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Vermont Yankee and the Rest

On December 29, the Vermont Yankee nuclear reactor was shut down for good, cancelled 18 years before its license expired. The shutdown comes after thousands of protest actions; widespread uncontrolled leaks of radioactive tritium; the shocking collapse of a cooling tower, operator mismanagement, lying and cover-ups, and the state legislature’s 2010 passage of a “shut-down by 2012” law–a statute later voided by a federal court. Entergy Corp.’s surrender announcement mentioned only “economic concerns.”

Safety conscious Vermonters stood up and sat-in, petitioned, lobbied and blocked the gates for decades, working to see the 42-year-old unit shuttered. The “Shut It Down” affinity group was arrested over and over protesting the rickety operation they called a public health hazard akin to reckless endangerment. The legislature’s decision came in February 2010, and that November Entergy unsuccessfully put the wreck up for sale. Critics mockingly put a bogus “For Sale” ad on the Web, calling the reactor a “quaint Vermont fixer-upper from the last millennium” with “tasty, pre-tritiated drinking water.”

The reference was to radioactive tritium leaks from V.Y. that made a laughing stock of the industry’s mantra of “clean nuclear.” The AP reported at length in June 2011 on tritium leaking from at least 48 reactors across the country. A whistleblower told the AP, “You got pipes that have been buried underground for 30 or 40 years, and they’ve never been inspected.”

In 2010, Entergy’s representatives were caught lying to state legislators, repeatedly swearing under oath that there were no underground pipes at V.Y. Indeed there are. The AP reported that leaks of tritium in concentrations 125 times the EPA drinking-water standard were found in test wells there in 2010. The EPA limit is 20,000 picocuries-per-liter, but one V.Y. test well had 2.5 million picocuries-per-liter.

Half of the US’s reactors are leaking tritium at levels above the EPA’s drinking water limit. The AP reported: 397,000 picocuries-per-liter at Tennessee’s Watts Bar unit in 2005—20 times the EPA standard; 4 million at Hatch in Georgia in 2003—200 times the limit; 750,000 at Seabrook in New Hampshire in 1999—nearly 38 times the standard; and 4.2 million at Palo Verde in Arizona, in 1993—210 times the limit.

Leaking tritium, strontium, cobalt and cesium called “safe, reliable, secure and successful”

The AP noted that when tritium is detected, it often means that “more powerful radioactive isotopes that are spilled at the same time.” At Ft. Calhoun near Omaha, cesium-137 was found with tritium in 2007. Strontium-90 was discovered with tritium at Indian Point, 24 miles north of Manhattan. In 2010, cobalt-60 was found with the tritium leaking from Vermont Yankee.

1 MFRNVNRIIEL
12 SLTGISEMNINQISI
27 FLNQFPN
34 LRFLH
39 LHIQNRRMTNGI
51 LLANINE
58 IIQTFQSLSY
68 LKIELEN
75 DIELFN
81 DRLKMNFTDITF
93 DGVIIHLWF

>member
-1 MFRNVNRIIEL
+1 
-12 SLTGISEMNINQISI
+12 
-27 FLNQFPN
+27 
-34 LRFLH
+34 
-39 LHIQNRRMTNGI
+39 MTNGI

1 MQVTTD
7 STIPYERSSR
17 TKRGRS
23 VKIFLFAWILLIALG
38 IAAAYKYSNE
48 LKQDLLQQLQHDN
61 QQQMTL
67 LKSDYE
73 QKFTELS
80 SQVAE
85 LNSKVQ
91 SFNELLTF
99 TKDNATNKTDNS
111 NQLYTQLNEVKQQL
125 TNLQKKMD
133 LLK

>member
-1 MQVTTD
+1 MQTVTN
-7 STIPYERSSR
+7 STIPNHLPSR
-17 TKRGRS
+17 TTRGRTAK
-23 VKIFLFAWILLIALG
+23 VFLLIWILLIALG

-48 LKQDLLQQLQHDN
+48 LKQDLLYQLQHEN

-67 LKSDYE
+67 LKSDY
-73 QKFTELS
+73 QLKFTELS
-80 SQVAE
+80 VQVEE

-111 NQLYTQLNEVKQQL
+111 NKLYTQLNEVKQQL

Still, boosters like former New Hampshire Senator Judd Gregg, writing about the shutdown for NuclearMatters.com, dare to say, “Nuclear energy is safe, reliable, secure, and 100% carbon-free. This 24-7, 365 [-day-a-year] always-on source of electricity is key to our country’s success.” Vermont Yankee is so safe that its 690 tons of savagely radioactive waste fuel is stored in a pool without backup cooling systems or backup generators. Can you say “Fukushima”?

Mr. Gregg’s “always-on” BS insults the intelligence, as if reactors never close during refueling, accidents, or when globally warmed rivers and lakes grow too hot for cooling water. In 2004, V.Y. was hastily switched off when a large fire blazed through the turbine building. Indian Point’s two reactors had nine unplanned shutdowns between 2007 and 2012–due to a steam boiler rupture, a transformer explosion, a loss of generator power, a failed generator delay, a failed feedwater pump, and blocked cooling system intake valves–according to Gar Smith in his 2012 book “Nuclear Roulette.”

Smith found the five worst reactors were Davis-Besse in Ohio, Diablo Canyon and San Onofre in California, Indian Point, and Vermont Yankee. Luckily, San Onofre and Vermont Yankee have since closed, but, as former Nuclear Regulatory Commission member Peter Bradford says, the others still threaten to “turn a billion-dollar investment into a $2 billion clean-up in 90 minutes.”

John LaForge works for Nukewatch, a nuclear watchdog group in Wisconsin, edits its Quarterly newsletter.

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John LaForge is a Co-director of Nukewatch, a peace and environmental justice group in Wisconsin, and edits its newsletter.

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